To import users and groups:
1 Create a file containing the accounts to import, and place it in a location accessible
from the importing server.
You can export this file from an earlier version of Mac OS X Server or AppleShare IP 6.3,
or create your own character-delimited file. See “Creating a Character-Delimited User
Import File” on page 120.
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Open Directory supports up to 200,000 records. For a local NetInfo directory, make sure
the file contains no more than 10,000 records.
2 Log in as the administrator of the directory domain you want to import accounts into.
3 Use the dsimport tool to import users and groups. For example, to import a file
generated by Workgroup Manager named ”sample” and export it into the LDAPv3
directory located at 192.168.2.2, use the following command:
$ dsimport -g sample /LDAPv3/192.168.2.2 -O -u diradmin
Replace diradmin with the short name of the directory administrator. When two records
match, the import file will overwrite the matching record.
4 To create home folders for imported users, use createhomedir . See “Creating a User’s
Home Folder” on page 109.
Creating a Character-Delimited User Import File
You can create a character-delimited file by using Workgroup Manager or dsimport to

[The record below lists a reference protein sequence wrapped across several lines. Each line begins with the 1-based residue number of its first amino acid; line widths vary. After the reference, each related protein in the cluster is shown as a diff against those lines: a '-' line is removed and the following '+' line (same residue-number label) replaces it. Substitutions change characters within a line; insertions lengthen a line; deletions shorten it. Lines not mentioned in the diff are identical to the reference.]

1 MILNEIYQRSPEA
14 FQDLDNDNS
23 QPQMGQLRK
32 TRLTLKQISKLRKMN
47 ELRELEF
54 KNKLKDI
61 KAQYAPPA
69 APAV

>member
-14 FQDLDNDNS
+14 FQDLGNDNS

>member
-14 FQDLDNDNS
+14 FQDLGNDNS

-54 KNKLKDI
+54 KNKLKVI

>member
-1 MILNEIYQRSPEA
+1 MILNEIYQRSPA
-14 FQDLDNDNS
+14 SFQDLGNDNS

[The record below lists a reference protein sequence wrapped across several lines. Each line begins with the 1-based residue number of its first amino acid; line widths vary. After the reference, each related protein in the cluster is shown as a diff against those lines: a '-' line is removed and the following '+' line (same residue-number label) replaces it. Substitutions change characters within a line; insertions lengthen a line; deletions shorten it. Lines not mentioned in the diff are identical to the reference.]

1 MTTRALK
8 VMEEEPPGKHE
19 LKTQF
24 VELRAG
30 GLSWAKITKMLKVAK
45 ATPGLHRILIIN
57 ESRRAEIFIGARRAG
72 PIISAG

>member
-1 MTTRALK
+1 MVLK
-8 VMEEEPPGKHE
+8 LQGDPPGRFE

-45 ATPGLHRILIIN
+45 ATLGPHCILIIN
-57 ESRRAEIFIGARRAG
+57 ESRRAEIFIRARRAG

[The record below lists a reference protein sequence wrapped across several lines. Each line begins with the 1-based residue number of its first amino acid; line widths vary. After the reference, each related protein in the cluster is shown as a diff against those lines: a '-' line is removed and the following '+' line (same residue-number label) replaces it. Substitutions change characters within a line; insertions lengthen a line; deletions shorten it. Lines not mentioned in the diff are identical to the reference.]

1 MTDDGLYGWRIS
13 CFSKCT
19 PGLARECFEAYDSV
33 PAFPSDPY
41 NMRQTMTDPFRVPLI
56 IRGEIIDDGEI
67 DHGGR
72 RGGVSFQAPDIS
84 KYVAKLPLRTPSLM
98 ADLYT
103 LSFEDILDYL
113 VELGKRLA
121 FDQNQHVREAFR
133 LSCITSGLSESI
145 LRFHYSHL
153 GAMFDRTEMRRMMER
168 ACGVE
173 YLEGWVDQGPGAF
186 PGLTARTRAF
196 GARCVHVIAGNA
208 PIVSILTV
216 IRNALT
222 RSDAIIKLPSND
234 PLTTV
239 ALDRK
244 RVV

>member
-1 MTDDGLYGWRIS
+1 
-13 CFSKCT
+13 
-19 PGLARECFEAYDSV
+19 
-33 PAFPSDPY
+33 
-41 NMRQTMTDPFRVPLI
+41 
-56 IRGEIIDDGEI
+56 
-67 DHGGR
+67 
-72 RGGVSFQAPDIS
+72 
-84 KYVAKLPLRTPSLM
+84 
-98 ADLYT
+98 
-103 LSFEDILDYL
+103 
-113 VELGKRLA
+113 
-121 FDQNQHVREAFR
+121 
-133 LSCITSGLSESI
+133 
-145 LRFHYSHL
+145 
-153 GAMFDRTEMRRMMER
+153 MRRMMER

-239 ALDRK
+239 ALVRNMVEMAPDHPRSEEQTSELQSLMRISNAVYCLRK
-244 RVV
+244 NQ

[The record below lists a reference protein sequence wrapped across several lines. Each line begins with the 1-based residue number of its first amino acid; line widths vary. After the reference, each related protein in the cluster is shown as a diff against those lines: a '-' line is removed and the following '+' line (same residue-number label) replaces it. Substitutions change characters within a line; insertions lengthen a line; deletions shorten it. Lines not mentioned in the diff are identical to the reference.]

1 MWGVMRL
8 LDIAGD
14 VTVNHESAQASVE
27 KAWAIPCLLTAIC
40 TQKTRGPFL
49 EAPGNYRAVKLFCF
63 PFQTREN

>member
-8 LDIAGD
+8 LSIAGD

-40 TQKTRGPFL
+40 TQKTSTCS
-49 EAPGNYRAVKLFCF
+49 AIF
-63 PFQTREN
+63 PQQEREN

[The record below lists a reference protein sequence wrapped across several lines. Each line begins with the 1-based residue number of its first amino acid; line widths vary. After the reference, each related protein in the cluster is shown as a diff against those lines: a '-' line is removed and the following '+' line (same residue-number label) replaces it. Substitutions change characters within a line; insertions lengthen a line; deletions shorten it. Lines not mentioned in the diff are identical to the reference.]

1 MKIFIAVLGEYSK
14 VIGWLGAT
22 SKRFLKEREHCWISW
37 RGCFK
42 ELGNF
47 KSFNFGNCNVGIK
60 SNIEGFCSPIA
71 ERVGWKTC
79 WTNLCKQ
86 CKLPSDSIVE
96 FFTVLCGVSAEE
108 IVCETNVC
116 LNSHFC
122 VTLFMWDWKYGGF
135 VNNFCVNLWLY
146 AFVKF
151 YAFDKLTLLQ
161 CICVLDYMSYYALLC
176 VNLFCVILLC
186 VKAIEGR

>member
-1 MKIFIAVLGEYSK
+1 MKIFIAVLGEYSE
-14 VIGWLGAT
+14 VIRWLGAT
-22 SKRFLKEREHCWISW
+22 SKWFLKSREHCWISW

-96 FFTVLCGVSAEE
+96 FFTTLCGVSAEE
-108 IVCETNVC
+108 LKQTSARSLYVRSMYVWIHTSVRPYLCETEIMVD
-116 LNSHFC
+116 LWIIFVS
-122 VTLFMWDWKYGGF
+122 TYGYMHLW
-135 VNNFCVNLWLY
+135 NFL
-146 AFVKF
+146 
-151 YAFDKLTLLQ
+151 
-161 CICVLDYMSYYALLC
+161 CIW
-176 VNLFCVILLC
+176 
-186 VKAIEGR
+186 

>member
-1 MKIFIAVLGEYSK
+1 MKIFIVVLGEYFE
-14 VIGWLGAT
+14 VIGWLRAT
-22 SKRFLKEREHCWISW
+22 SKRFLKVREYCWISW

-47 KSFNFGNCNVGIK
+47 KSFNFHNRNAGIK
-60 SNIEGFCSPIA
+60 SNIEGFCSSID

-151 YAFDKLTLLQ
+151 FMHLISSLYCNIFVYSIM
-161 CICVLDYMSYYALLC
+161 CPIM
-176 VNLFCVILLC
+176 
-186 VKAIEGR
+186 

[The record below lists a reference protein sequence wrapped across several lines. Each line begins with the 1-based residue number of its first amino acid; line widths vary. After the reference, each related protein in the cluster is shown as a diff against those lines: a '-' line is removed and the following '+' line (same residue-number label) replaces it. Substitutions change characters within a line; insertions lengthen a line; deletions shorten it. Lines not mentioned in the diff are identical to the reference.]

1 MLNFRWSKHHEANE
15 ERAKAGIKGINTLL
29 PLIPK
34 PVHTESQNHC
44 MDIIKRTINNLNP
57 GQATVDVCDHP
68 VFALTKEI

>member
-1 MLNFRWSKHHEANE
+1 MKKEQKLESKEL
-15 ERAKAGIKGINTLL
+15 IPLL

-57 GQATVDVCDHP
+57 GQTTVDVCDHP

export accounts in the LDAP directory of an Open Directory master or a NetInfo
domain into a file. You can also create a character-delimited file by hand, using a script,
or by using a database or spreadsheet application.
The first record in the file, the record description, describes the format of each account
record in the file. There are three options for the record description:
 Write a full record description
 Use the shorthand StandardUserRecord
 Use the shorthand StandardGroupRecord
The other records in the file describe user or group accounts, encoded in the format
described by the record description. Any line of a character-delimited file that begins
with # is ignored during importing.
Writing a Record Description
The record description specifies the fields in each record in the character-delimited file,
specifies the delimiting characters, and specifies the escape character that precedes
special characters in a record.
Encode the record description using the following elements in the order specified,